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Painstaking revolution in space and time

"Cubism was a work of patience, and a very complicated work, too. It requires thousands of workers to accomplish a thing like that," Picasso is quoted as saying, and Picasso, generally speaking, cannot be described as a patientm artist. There is therefore some truth in the claim made by several writers, that the kind of picture-making he invented and explored (along with Braque) between 1907 and 1914 -- to which the nickname "Cubism" has been permanently attached -- was contrary to his natural tendencies. His predominant traits were facility, spontaneity, ease, and a quick, unquestioning translation of ideas into paintings (or structure). In short, Picasso was an impatient artist.

The last thing you'd expect an artist of this kind to do was study Cezanne, a painter who had developed slowly into everything Picasso wasn't: a dogged, attentive observer, a man who struggled endlessly with the small problems and frustrations of painting the "motif," who wore out his models with demands that they sit motionless for hours and hours as if they were jugs or carafes or bowls of fruit. Nor was there anything anecdotal about Cezanne's later works -- and they evinced little or no "poetry": whereas Picasso's pre-Cubist paintings were full of sentiment and mood and storytelling.

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In 1907 a kind of rebellious violence took his art by storm when he produced the famous "Les Demoiselles d'Avignon," throwing to the winds a host of conventions to which he had, until then, subscribed largely without query. The painting was primitive, angular, disturbed by strange awkwardnesses. It was born of stylistic conflicts and uncertainties, and caused outrage and bewilderment that took years to change to admiration. As painting it abandoned a single "Renaissance" viewpoint. It abandoned the proportions of classical figure painting. It abandoned academic modeling. It abandoned Western traditions. And it was unfinished.

Historically, the experiments and developments of "Cubism" look like the aftermath of this blast, but in many ways Cubism follows a quite different path. By comparison it is a rather steady (in 20th-century terms) and considerate venture. "Les Demoiselles d'Avignon" was audacious, and although Picasso prepared for it with many drawings and studies, its actual painting was determined and fast. Cubism, however unconventional, was nevertheless rooted in caution -- in concentration and analysis -- because it was rooted in Cezanne. However complex, its aim was consistency, not conflict.

"Carafe, jug, and fruit bowl," painted during a return home to Spain in the summer of 1909, shows the one painter deliberately trying to see through the eyes of the other. "One doesn't pay enough attention," Picasso once told his friend Sabartes. "If Cezanne is Cezanne, it's precisely because of that: when he is before a tree he looks attentively at what he has before his eyes; he looks at if fixedly, like a hunter lining up the animal he wants to kill." Cezanne was painstakingly careful, and Picasso's Cubism is likewise attentive -- to the extent that it was possible for this energetic prodigy. He stares at its subjects -- portraits, landscapes, still life -- taking the eye round the forms, trying to include on the canvas their complete three-dimensionality, turning painting into an ambiguously faceted sculpture as though the world was made of cut glass. Structure becomes everything, and everything becomes part of one kind of structure, the structure of the painting itself. In the landscapes, even the sky takes on something of the rectilinear buildup of the mountain, or of the mountain-of-houses, below it: no part of the painting is a vacuum, a mere space without. Objects are not separated from one another; the fruit and the bowl and the tablecloth and the table, the pattern on the wall and the wall itself, are inextricably connected. Scale becomes difficult. A still life, a village, a mountain, all climb with intricate boldness up the canvas, their spaces becoming solids, their solids spaces.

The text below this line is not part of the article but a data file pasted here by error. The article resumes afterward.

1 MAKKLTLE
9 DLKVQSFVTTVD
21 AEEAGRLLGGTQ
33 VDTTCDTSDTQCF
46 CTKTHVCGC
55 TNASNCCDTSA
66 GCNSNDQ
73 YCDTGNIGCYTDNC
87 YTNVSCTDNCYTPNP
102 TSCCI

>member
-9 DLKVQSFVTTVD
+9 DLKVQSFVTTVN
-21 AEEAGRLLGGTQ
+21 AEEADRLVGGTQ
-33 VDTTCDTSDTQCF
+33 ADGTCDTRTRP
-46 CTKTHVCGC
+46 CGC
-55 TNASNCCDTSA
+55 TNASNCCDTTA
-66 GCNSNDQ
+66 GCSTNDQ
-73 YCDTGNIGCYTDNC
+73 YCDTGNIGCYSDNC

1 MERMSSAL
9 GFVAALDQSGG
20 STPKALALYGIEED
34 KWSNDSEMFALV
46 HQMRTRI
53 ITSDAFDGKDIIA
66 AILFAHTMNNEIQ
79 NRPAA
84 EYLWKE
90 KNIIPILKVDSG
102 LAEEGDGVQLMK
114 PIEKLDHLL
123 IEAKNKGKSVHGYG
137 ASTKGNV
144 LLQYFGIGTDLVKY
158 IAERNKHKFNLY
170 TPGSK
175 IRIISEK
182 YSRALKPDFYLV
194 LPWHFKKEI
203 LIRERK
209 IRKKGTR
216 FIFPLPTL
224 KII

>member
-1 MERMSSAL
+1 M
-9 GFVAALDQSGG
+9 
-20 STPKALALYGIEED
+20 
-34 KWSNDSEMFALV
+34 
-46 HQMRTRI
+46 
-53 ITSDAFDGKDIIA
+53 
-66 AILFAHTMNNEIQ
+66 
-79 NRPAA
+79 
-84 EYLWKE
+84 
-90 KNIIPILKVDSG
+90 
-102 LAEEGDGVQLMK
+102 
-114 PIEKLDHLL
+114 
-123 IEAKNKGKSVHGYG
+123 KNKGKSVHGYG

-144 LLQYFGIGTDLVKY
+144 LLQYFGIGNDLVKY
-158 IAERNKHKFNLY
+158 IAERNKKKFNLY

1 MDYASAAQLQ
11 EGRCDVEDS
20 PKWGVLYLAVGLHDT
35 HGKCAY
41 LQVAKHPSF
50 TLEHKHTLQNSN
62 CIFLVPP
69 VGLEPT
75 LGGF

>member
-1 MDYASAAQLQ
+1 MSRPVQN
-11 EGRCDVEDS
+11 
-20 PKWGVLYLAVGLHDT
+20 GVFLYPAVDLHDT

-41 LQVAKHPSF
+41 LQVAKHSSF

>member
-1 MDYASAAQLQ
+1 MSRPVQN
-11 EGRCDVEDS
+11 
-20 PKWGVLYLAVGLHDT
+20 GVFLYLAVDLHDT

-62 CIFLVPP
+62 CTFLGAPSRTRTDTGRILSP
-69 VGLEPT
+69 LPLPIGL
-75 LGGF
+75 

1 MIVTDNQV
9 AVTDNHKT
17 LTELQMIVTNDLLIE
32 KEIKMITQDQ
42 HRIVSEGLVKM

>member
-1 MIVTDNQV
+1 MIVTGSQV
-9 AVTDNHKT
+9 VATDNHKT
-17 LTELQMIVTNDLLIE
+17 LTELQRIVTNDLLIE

Picasso was patient. He even had a model walk out on him because he was taking so long to complete his picture of her: it remained incomplete. Her patience had collapsed before his, for he had become (temporarily, as it turned out) a painter who was dependent on the "motif." Cubism is not abstract. Picasso was being specific, actually observing particularities, in a way that he had not needed before. Out of the complex of small interlocking planes of which his 1909 and 1910 portraits are composed emerge the perfectly recognizable features of Vollard, Uhde, or Kahnweiler -- or of the rather baroque carafe in the picture reproduced here.

This picture could never have been painted without Cezanne's example, and without Cezanne's exhaustive "researches." It is quite obviously not a primary idea, but what it takes rather literally from Cezanne is already heading in another direction. For Picasso it evidently had the excitement of discovery. It has the strengths and weaknesses of a freshly grasped style: it is dynamic but somehow lacks full comprehension. It looks at the "what" of Cezanne, rather than the "why." Cezanne's art is all experience, every particle of it. Thus Picasso has the advantages and drawbacks of inexperience.

Cubism has, perhaps, in the end, a quite different kind of uncertainty from Cezanne's: the uncertainty of an artist caught in the turmoil of a rapidly changing vision. Cezanne's persistence was bent toward the consolidation of perceptions: Cubism toward their fracturing and subsequent reconstruction in completely new terms. Cubism grasped an evolutionary idea and turned it, with extraordinary determination, into a revolutionary one.

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